Testing

  2.   diazepan said

    Except for the annoying announcement, all good.

    1.    elav said

      I couldn't use it. It takes me to a Google page that has my country blocked.

      1.    Manuel Escudero said

        That's a shame! : / I had no idea what you are mentioning ... Yes, the proxy runs on a Google service called "Google App Engine" and unfortunately the ISP there is Google or one of its names for the servers from which the service runs. In that case, on this side we are with our hands tied since to use it you would have to use another proxy (Privoxy + TOR for example) which makes me a reverend stupidity ... (or at the programmatic level an «unnecessary recursion» haha) Mmmm the censorship there is no limit what sadness.

  3.   Raistlin said

    amm it sounds very very nice, but I would not dare to use it in my work, they are too suckers, and in one of those that if they manage to locate me hahaha bye sustenance 😛 hahaha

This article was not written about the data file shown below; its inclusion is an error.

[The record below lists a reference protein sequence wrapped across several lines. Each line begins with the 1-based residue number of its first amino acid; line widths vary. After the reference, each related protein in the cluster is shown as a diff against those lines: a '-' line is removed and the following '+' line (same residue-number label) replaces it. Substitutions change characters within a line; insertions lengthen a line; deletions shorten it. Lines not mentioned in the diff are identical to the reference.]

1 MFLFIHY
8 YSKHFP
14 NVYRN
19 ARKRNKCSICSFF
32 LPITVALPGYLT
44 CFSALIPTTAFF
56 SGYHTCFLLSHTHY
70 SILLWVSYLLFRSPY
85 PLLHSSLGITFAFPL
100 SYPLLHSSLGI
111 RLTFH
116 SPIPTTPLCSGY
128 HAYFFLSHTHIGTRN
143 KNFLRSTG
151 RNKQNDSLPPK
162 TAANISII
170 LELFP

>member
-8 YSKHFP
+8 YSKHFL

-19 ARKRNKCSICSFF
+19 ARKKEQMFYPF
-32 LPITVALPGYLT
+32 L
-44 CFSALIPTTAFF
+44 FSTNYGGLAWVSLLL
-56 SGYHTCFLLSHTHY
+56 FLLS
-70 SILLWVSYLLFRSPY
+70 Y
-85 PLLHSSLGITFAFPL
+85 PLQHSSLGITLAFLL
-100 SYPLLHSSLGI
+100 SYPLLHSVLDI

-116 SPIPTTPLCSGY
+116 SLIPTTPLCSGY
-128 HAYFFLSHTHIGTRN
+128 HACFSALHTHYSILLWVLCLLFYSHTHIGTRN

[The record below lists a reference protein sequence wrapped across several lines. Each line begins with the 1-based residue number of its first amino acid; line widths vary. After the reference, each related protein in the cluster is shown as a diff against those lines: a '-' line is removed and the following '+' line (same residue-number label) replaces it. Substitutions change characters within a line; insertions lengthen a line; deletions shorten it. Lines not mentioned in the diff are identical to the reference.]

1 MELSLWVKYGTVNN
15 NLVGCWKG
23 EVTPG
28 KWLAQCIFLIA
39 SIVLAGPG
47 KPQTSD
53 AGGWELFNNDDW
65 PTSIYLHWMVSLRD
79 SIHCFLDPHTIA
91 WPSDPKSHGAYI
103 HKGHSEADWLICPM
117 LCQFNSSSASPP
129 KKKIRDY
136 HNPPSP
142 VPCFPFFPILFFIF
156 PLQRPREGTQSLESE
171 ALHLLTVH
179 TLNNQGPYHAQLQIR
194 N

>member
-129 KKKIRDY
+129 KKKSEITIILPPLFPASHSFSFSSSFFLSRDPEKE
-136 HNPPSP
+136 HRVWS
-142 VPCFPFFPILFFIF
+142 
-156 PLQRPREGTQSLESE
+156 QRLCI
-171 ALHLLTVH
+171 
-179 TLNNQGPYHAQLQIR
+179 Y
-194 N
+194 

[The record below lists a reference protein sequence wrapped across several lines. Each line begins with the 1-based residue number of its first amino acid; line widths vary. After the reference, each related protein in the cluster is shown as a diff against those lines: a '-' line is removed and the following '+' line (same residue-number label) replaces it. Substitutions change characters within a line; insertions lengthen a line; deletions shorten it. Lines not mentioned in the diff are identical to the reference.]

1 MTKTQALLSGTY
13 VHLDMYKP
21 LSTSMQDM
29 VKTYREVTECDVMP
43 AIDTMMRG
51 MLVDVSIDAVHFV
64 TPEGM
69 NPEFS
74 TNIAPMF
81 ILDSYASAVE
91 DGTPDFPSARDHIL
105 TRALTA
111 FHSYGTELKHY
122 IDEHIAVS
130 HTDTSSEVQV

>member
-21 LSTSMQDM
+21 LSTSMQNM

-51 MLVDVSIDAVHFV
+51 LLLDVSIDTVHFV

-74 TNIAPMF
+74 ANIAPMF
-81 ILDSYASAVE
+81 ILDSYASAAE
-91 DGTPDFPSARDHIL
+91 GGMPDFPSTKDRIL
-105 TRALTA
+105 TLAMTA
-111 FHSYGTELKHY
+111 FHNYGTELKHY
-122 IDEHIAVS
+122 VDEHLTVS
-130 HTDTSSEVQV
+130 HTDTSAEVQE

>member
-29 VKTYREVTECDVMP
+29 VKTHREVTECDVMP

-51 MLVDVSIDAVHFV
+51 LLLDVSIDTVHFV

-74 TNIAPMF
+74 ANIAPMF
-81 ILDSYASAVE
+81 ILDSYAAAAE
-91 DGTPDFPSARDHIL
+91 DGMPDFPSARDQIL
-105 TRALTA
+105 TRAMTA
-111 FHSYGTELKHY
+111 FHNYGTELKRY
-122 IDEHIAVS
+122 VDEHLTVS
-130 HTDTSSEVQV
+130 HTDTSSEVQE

4.   pablox said

    The proposal is interesting but you have to have several things to consider:

    1. Is the information encrypted between my PC and the server? In case of being negative, what sense would it make to use it if I would lose the anonymity that the Deep Web offers me, since all my activity would be on the Calyphrox servers, that is, you could see what I do or not on the Deep Web and add a risk of discovering the activity that a person carries out in it. In case of being encrypted, you would have access to it, which would also remove the anonymity.

    2. «Speaking only of your abilities to access the Deep Web, this approach is practically safer than, (for example) using the Tor Browser Bundle to access said content ...» This is not entirely true, said browser is It is based on a certain version of Firefox and it is still a simple browser configured to access DeepWeb, one would have the same risks if they enter through someone else. The FBI managed to find the location of some Deep Web users because they violated the website by injecting malicious Javascript code that exploited a vulnerability in the Tor Browser Bundle, which could have happened with any other browser.